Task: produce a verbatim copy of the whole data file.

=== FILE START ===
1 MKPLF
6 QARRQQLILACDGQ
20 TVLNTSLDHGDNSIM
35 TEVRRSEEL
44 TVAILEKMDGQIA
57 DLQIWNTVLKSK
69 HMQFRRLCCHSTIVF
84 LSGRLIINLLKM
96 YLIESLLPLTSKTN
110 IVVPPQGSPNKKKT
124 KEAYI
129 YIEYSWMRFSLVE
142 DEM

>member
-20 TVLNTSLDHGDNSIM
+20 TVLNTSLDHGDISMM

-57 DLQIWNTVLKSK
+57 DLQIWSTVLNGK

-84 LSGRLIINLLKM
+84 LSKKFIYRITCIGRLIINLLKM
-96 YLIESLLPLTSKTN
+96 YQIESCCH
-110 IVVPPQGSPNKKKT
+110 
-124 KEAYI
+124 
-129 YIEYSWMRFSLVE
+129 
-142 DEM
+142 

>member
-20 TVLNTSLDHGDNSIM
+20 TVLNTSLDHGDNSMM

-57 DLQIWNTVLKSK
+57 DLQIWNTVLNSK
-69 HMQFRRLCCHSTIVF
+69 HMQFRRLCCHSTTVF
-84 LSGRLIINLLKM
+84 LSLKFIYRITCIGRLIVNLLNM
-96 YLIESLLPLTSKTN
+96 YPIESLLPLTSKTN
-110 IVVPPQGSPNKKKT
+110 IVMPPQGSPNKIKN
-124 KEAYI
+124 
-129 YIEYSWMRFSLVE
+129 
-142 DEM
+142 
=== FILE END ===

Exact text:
1 MKPLF
6 QARRQQLILACDGQ
20 TVLNTSLDHGDNSIM
35 TEVRRSEEL
44 TVAILEKMDGQIA
57 DLQIWNTVLKSK
69 HMQFRRLCCHSTIVF
84 LSGRLIINLLKM
96 YLIESLLPLTSKTN
110 IVVPPQGSPNKKKT
124 KEAYI
129 YIEYSWMRFSLVE
142 DEM

>member
-20 TVLNTSLDHGDNSIM
+20 TVLNTSLDHGDISMM

-57 DLQIWNTVLKSK
+57 DLQIWSTVLNGK

-84 LSGRLIINLLKM
+84 LSKKFIYRITCIGRLIINLLKM
-96 YLIESLLPLTSKTN
+96 YQIESCCH
-110 IVVPPQGSPNKKKT
+110 
-124 KEAYI
+124 
-129 YIEYSWMRFSLVE
+129 
-142 DEM
+142 

>member
-20 TVLNTSLDHGDNSIM
+20 TVLNTSLDHGDNSMM

-57 DLQIWNTVLKSK
+57 DLQIWNTVLNSK
-69 HMQFRRLCCHSTIVF
+69 HMQFRRLCCHSTTVF
-84 LSGRLIINLLKM
+84 LSLKFIYRITCIGRLIVNLLNM
-96 YLIESLLPLTSKTN
+96 YPIESLLPLTSKTN
-110 IVVPPQGSPNKKKT
+110 IVMPPQGSPNKIKN
-124 KEAYI
+124 
-129 YIEYSWMRFSLVE
+129 
-142 DEM
+142 